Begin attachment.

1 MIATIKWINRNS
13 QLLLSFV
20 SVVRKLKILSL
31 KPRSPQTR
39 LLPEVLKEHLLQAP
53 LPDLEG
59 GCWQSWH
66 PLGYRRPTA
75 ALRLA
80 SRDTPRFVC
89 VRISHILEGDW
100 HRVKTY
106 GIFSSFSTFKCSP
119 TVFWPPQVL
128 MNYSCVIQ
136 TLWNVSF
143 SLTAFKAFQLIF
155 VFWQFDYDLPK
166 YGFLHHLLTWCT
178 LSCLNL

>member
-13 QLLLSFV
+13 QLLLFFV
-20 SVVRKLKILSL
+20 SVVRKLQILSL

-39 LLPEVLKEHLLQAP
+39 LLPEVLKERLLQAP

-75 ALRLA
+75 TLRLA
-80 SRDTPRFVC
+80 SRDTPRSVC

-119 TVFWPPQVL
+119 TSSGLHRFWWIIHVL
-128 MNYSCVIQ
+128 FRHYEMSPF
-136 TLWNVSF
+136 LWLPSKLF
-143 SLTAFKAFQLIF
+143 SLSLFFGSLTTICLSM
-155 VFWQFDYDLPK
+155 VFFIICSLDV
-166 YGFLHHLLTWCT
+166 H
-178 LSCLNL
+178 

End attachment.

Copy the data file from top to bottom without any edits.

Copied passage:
1 MIATIKWINRNS
13 QLLLSFV
20 SVVRKLKILSL
31 KPRSPQTR
39 LLPEVLKEHLLQAP
53 LPDLEG
59 GCWQSWH
66 PLGYRRPTA
75 ALRLA
80 SRDTPRFVC
89 VRISHILEGDW
100 HRVKTY
106 GIFSSFSTFKCSP
119 TVFWPPQVL
128 MNYSCVIQ
136 TLWNVSF
143 SLTAFKAFQLIF
155 VFWQFDYDLPK
166 YGFLHHLLTWCT
178 LSCLNL

>member
-13 QLLLSFV
+13 QLLLFFV
-20 SVVRKLKILSL
+20 SVVRKLQILSL

-39 LLPEVLKEHLLQAP
+39 LLPEVLKERLLQAP

-75 ALRLA
+75 TLRLA
-80 SRDTPRFVC
+80 SRDTPRSVC

-119 TVFWPPQVL
+119 TSSGLHRFWWIIHVL
-128 MNYSCVIQ
+128 FRHYEMSPF
-136 TLWNVSF
+136 LWLPSKLF
-143 SLTAFKAFQLIF
+143 SLSLFFGSLTTICLSM
-155 VFWQFDYDLPK
+155 VFFIICSLDV
-166 YGFLHHLLTWCT
+166 H
-178 LSCLNL
+178 